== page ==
Electronics - Optics

Investigating the Breakdown Mechanism in High-Speed Electronic Devices

High-speed electronic devices, such as transistors and light-emitting diodes, are used in many different fields, including communications, infrared remote sensing, and optical detection. However, their performance can be limited when electrically active defects occur at the interface between the substrate material and the metal oxide material.

In a communication in Advanced Materials, Xing Wu, Litao Sun, Kinleong Pey, and co-workers from East China Normal University, Southeast University, and Peking University in China; The Aerospace Corporation in USA; and Singapore University of Technology and Design in Singapore use in-situ transmission electron microscopy (TEM) to record the dynamic evolution of structural and electrical interfacial properties of zirconium dioxide (ZrO2) films on aluminum oxide (Al2O3) and indium gallium arsenide (InGaAs) substrates.

A specially designed focused ion beam technique is used to fabricate a TEM lamella containing many individual nanodevices consisting of ZrO2/Al2O3/InGaAs, each with a thickness of ≈50 nm and a width of <20 nm. This one-cut, many-device technique improves the efficiency of the experiments. The multidevice specimen is analyzed using in situ TEM, while stress-induced leakage current measurements are taken to characterize microstructural defects.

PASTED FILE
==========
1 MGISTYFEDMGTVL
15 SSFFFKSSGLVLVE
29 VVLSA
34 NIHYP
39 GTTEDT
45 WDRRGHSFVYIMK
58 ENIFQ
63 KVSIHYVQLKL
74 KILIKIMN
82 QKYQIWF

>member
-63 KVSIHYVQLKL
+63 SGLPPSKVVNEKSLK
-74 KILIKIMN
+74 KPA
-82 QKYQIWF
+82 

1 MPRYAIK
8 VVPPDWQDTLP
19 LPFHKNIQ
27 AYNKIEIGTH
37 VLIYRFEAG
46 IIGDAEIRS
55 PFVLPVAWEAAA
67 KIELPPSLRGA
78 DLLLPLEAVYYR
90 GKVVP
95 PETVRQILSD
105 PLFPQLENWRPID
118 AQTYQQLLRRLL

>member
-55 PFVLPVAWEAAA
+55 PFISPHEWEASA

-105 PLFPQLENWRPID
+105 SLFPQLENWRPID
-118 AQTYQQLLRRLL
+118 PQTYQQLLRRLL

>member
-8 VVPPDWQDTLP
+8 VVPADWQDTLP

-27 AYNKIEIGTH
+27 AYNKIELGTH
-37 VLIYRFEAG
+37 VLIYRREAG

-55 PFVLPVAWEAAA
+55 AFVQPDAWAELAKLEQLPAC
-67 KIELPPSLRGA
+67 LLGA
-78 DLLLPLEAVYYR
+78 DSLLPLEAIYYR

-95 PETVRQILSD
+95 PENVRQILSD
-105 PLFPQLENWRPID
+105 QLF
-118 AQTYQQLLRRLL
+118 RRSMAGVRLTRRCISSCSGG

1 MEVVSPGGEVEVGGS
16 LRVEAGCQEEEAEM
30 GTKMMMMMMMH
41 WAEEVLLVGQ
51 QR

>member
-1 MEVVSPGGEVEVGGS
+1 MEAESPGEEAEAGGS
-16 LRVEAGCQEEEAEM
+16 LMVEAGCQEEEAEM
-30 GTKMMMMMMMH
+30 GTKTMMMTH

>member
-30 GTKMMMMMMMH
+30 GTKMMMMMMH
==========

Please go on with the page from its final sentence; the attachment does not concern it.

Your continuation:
Initially, the interface between the TiN/ZrO2 and ZrO2/Al2O3 are defect-free, and the leakage current density is low. However, as a positive sweep voltage from 0 to 3 V is applied, the current increases abruptly at 2.6 V by one order of magnitude and defects can be seen in the ZrO2 layer. To probe the source of defect generation, a constant stressing voltage of 1.9 V is applied to the devices. At ≈60 s, the gate current rises by one order of magnitude and is accompanied by vertical and horizontal expansion of defects in the ZrO2 layer. Spectroscopic methods show that atomic-scale structural changes are primarily caused by O-atom vacancies. Electron energy loss spectroscopy mapping and simulated defect and heat profiling show that these vacancies, and therefore defects, originate at the ZrO2/Al2O3 interface before propagating into the ZrO2 layer.

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